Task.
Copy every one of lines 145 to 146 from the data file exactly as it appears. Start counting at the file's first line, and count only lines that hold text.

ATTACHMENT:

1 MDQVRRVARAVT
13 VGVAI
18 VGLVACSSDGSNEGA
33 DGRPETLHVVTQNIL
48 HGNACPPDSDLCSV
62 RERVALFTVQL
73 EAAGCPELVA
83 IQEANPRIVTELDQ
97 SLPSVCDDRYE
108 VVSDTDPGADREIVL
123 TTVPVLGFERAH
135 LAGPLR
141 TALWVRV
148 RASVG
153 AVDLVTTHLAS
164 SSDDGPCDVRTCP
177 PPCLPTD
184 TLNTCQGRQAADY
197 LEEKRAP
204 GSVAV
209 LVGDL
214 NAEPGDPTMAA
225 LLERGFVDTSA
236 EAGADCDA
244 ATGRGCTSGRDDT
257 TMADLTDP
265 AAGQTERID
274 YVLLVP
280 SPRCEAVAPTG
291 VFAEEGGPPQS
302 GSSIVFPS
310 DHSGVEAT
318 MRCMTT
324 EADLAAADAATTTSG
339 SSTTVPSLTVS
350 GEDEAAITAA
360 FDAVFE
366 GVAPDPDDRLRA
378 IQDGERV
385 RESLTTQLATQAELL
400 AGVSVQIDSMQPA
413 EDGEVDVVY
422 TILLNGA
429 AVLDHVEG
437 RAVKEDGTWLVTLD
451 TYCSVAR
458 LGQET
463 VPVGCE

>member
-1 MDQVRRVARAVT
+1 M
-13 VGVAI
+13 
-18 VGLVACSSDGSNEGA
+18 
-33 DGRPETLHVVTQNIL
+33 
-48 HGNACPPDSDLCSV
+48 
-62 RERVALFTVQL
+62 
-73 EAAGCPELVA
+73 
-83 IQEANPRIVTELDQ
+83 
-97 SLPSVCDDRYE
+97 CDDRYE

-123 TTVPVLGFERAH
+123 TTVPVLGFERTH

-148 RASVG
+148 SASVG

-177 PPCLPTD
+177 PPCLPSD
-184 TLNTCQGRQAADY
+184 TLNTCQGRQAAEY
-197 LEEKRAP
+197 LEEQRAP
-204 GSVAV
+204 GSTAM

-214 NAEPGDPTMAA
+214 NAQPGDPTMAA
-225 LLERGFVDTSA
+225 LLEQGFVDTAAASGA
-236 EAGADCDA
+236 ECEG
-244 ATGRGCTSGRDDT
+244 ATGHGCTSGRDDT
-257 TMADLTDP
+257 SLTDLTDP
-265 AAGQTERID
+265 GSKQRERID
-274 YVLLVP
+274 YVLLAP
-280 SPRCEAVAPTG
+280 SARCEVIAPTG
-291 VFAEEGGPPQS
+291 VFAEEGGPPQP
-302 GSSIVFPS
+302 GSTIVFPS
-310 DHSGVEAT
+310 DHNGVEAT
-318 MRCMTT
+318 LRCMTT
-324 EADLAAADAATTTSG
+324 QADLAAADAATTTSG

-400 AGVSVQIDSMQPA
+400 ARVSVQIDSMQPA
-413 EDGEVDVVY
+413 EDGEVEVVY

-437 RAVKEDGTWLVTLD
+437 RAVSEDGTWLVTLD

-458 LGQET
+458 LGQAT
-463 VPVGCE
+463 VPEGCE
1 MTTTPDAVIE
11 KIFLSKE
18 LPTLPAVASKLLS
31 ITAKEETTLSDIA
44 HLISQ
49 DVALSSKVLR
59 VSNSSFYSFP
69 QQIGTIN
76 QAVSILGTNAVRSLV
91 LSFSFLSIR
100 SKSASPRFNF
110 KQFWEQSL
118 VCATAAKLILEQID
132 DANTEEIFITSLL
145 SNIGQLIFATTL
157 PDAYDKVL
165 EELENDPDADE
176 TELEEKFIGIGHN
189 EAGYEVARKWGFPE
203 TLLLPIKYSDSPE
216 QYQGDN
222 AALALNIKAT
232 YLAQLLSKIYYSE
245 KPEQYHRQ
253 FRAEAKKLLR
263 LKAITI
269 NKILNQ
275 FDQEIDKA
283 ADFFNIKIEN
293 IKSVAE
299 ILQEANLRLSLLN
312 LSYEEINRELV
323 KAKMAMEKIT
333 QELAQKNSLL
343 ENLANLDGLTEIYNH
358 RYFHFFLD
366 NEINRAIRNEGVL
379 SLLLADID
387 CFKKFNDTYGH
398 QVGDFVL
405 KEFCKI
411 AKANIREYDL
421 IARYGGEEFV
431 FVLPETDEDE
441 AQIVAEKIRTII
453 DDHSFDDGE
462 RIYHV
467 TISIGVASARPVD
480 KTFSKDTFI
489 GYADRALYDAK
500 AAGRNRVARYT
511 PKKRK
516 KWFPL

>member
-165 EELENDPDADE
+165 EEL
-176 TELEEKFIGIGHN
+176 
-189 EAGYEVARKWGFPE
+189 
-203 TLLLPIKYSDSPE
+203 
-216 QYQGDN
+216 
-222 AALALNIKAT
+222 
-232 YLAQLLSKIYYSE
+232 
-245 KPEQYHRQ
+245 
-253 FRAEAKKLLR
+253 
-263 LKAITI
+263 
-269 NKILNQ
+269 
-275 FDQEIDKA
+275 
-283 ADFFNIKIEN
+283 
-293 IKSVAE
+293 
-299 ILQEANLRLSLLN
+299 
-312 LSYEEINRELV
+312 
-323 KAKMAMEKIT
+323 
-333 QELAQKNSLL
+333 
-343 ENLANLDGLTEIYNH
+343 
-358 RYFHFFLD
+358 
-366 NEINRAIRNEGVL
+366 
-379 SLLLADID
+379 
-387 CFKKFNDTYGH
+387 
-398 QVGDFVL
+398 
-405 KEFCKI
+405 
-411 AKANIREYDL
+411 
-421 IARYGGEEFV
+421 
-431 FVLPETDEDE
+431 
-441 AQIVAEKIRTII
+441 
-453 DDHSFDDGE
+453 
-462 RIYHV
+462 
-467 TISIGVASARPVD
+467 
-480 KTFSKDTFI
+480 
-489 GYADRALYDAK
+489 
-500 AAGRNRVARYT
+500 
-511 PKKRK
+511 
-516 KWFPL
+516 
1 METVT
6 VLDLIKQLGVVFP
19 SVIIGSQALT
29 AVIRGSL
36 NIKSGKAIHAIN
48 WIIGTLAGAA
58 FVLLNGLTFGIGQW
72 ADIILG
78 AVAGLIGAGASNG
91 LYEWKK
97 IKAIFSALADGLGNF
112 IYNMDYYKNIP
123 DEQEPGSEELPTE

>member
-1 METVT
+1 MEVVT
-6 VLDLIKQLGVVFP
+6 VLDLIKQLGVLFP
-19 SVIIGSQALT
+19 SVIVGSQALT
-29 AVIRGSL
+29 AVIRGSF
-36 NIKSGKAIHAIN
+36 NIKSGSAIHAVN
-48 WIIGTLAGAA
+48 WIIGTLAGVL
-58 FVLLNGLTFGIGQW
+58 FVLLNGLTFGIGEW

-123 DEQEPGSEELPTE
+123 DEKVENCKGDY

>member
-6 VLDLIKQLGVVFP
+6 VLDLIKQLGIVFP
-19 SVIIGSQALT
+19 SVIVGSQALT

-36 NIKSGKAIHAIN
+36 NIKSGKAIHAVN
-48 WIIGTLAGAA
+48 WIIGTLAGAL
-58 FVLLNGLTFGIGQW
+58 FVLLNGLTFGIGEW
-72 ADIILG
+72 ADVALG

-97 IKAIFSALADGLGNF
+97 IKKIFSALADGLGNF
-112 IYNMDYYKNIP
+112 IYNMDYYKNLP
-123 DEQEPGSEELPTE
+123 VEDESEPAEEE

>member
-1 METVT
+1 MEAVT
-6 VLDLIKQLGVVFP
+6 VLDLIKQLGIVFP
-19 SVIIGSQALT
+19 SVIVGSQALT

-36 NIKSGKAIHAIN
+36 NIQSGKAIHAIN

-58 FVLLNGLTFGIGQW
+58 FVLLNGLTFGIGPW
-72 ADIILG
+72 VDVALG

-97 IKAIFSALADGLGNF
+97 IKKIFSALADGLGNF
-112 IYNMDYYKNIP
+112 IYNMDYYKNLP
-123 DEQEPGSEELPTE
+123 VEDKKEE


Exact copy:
293 IKSVAE
299 ILQEANLRLSLLN